The Antidote to Authoritarianism: Without the open internet, Americans lose an essential tool in the fight against discriminatory mass surveillance.
If you do not want Twitter to show you interest-based ads on and off of Twitter, there are several ways to turn off this feature:
- Using your Twitter settings, visit the Personalization and data settings and adjust the Personalize ads setting.
- If you are on the web, you can visit the Digital Advertising Alliance’s consumer choice tool at aboutads.info to opt out of seeing interest-based advertising from Twitter.
- On your mobile device, enable the “Limit Ad Tracking” setting in your iOS phone’s settings, or the setting to “Opt out of Ads Personalization” in your Android phone’s settings.
And if you are curious, you can get a list of all those who have advertised at you on Twitter at this URL: https://twitter.com/webview/your_twitter_data/audiences
There’s a multi-directional cacophony of gleeful back-patting ringing out across my Twitter feed at the moment. The outpouring of joy stems from an articlepublished in Skeptic Magazine. Peter Boghossian and James Lindsay managed to submit a hoax article to a gender studies journal, and are hailing this as a profound, thermonuclear indictment on the entirety of gender studies, social science and the “academic left”. They wrote that:
“We assumed that if we were merely clear in our moral implications that maleness is intrinsically bad and that the penis is somehow at the root of it, we could get the paper published in a respectable journal”
Their article was initially rejected by a journal, “NORMA: International Journal for Masculinity Studies”. But they were referred to a smaller outlet, ‘Cogent Social Sciences’, that offers publication where you ‘pay what you like’ (apparently, they didn’t pay anything).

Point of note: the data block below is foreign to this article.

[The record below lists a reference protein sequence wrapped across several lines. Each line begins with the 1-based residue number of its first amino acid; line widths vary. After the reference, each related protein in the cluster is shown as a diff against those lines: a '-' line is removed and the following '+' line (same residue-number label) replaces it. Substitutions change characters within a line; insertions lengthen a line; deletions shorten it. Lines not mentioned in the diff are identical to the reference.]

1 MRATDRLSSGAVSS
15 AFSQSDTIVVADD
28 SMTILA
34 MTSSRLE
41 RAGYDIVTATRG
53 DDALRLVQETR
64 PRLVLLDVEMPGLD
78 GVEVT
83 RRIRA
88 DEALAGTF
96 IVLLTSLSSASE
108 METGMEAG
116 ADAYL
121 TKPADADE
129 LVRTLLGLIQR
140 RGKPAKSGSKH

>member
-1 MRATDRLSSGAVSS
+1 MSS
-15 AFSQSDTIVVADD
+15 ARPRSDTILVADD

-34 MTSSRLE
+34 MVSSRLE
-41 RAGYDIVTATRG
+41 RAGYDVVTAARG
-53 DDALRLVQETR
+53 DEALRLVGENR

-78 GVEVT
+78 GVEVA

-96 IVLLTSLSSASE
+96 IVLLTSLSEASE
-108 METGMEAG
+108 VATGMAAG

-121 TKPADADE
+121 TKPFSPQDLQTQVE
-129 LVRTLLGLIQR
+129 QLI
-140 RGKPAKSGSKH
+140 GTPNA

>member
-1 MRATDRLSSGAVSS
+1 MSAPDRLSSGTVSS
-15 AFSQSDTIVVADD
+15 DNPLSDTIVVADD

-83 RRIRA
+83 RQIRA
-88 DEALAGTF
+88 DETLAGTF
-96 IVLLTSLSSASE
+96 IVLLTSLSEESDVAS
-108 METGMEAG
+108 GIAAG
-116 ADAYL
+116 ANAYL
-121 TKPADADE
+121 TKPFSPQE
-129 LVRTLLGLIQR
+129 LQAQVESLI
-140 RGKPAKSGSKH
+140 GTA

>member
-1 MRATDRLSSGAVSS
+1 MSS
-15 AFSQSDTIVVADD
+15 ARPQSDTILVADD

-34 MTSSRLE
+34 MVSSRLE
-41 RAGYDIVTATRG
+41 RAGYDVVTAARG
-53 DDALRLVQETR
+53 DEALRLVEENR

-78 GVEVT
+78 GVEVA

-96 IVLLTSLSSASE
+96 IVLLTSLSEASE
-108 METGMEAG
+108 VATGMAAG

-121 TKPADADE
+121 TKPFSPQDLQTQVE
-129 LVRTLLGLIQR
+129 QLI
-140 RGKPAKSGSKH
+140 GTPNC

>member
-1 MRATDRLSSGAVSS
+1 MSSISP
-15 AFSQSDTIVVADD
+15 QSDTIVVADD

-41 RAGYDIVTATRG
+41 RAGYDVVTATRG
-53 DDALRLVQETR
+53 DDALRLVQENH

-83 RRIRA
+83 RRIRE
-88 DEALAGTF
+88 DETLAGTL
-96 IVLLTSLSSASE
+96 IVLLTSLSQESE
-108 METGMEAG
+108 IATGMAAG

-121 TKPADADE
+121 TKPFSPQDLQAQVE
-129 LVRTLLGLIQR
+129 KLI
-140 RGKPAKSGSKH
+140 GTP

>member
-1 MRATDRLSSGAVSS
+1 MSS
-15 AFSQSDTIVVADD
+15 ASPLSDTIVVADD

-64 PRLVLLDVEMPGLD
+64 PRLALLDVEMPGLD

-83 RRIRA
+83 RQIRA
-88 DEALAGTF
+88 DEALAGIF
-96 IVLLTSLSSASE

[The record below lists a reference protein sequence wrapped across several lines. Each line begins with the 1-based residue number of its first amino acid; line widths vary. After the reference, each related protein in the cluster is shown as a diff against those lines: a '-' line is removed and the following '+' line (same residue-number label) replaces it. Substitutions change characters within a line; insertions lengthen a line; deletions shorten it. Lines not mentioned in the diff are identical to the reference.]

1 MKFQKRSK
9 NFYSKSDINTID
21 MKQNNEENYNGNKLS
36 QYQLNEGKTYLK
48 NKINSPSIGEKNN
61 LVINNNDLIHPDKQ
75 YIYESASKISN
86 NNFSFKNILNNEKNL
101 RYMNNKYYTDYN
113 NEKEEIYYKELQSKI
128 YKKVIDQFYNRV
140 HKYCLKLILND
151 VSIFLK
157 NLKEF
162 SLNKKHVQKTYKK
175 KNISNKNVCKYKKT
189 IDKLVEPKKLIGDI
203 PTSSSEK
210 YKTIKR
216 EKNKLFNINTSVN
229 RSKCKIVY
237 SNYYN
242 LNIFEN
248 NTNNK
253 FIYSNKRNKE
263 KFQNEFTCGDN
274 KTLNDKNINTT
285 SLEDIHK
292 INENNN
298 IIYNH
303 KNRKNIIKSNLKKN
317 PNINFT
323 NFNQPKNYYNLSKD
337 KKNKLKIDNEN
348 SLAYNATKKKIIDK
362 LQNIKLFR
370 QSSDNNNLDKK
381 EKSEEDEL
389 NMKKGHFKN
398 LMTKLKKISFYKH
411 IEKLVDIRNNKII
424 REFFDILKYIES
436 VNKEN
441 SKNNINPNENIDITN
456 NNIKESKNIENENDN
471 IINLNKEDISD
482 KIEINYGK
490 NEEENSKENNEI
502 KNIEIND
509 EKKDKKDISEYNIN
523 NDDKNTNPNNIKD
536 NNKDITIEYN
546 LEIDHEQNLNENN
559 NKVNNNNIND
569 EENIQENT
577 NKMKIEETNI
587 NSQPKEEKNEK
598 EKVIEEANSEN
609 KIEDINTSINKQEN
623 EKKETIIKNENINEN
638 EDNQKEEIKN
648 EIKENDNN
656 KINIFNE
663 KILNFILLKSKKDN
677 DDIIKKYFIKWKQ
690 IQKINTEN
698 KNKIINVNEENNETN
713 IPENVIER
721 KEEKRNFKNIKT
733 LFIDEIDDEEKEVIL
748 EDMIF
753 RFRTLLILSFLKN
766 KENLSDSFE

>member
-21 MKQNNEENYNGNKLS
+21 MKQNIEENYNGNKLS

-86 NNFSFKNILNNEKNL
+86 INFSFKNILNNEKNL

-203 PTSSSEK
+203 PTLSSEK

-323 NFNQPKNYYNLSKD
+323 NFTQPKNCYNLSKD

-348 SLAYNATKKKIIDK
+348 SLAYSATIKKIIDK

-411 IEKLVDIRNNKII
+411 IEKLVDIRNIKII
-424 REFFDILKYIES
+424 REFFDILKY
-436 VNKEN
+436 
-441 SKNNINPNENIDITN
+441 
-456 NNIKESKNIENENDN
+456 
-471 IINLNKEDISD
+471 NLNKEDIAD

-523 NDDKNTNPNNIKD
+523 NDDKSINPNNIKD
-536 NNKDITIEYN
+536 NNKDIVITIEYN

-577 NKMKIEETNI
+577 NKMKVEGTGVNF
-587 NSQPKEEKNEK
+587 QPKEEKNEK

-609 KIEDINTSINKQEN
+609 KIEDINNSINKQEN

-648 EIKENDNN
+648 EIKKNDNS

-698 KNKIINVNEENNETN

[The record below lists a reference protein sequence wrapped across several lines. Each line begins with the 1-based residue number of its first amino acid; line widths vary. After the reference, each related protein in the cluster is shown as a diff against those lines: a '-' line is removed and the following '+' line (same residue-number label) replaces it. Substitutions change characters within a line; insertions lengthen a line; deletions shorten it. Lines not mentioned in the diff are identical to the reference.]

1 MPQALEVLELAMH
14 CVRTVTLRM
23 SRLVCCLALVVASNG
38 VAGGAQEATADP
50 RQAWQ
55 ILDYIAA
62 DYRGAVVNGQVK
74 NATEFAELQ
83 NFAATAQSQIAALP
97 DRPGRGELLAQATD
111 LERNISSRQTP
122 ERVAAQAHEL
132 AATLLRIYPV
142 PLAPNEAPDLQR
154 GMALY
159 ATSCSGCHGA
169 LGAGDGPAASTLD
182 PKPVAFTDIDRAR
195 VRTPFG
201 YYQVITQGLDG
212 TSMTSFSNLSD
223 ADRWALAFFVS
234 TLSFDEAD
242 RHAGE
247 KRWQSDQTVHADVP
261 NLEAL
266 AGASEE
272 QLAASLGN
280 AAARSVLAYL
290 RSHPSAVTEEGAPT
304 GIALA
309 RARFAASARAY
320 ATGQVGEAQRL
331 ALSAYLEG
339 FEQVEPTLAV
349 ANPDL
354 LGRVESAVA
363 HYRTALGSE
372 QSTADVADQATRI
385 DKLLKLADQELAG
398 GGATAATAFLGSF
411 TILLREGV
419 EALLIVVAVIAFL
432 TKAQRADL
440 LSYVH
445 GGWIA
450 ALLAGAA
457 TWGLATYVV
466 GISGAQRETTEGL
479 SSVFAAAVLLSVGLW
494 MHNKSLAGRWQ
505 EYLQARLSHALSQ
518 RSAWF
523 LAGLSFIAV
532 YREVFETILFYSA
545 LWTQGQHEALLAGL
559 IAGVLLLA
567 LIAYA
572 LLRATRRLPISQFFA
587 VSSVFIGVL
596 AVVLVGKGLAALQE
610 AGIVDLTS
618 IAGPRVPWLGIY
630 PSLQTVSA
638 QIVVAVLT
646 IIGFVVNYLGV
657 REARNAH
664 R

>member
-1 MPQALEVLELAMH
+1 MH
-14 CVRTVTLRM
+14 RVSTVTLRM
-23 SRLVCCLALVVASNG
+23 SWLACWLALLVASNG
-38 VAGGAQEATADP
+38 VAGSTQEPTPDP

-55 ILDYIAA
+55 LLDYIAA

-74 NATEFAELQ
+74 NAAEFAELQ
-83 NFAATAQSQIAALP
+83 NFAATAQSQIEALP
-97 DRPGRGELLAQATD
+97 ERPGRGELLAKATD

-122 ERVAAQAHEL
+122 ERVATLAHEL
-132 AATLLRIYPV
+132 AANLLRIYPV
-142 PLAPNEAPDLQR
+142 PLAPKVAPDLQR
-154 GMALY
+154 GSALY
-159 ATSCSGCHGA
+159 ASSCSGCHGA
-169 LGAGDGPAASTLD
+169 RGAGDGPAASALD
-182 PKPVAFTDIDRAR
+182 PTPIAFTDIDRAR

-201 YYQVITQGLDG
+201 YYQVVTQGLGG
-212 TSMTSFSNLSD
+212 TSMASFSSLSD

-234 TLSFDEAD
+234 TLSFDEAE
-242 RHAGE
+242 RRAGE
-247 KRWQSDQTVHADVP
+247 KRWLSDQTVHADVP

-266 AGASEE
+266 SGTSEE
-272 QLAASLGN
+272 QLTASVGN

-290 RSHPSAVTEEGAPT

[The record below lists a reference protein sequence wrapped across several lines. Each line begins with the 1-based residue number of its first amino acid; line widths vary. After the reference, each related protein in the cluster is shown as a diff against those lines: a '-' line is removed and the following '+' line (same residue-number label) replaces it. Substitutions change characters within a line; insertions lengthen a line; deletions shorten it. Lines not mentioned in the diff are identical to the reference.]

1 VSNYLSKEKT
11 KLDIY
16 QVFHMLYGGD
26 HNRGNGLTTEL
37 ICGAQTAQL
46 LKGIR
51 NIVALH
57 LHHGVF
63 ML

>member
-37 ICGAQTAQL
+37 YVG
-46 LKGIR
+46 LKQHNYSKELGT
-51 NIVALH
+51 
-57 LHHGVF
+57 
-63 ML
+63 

On the face of it, this might seem like a clever take-down of predatory publishing practices. Sadly, that’s not the case. It’s presented by Boghossian and Lindsay, people sharing the article online, and by people responding, as a comprehensive demolition of gender studies, post-modernism, “social justice warriors” (SJWs, in alt-right parlance) and social science
Serena Joy gives us “domestic feminism,” but the very real Christina Hoff Sommers preaches “equity feminism” while Camille Paglia endorses “pro-sex feminism” and Kellyanne Conway sees herself as a practitioner of “conservative feminism,” which—since Sommers thinks society is prejudiced against men, Paglia thinks accounts of campus rape are “wildly overblown,” and Conway works for Donald Trump—are actually all phrases that mean “not feminism.” Nor is the appropriation confined to the word alone. Slate has reported on a whole wave of “pro-life feminists,”—young, quasi-secular, rainbow-haired anti-choice activists who rail against contraception by pinning it on “‘douchebags’ who ‘treat fertility like a disease’ by expecting their partners to be on chemical birth control.” Like Serena Joy, who packages lessons on feminine submissiveness in empowering language—”never mistake a woman’s meekness for weakness,” runs one line—these groups know how to ape the style of social-justice arguments.
This co-option is so pervasive that modern Serena Joys can approach, disconcertingly, from the left as well as the right: She might be a “pro-life socialist” who cautions you not to prioritize “social issues” over “economics.” (They’re the same thing.) She might be Janet Robert of Democrats for Life, claiming that her anti-choice views have caused her to be victimized by the Democratic Party, and trying to rile up your feminist outrage by telling you that “abortion activists claim… that women are too weak to succeed without abortion.” Or, she might just be your female friend who accuses other women of playing “identity politics” when they complain about any of the above. Whenever a woman’s chief political praxis is destroying other women, or elevating herself by aligning with those who aim to roll back women’s progress, Serena Joy is in the room.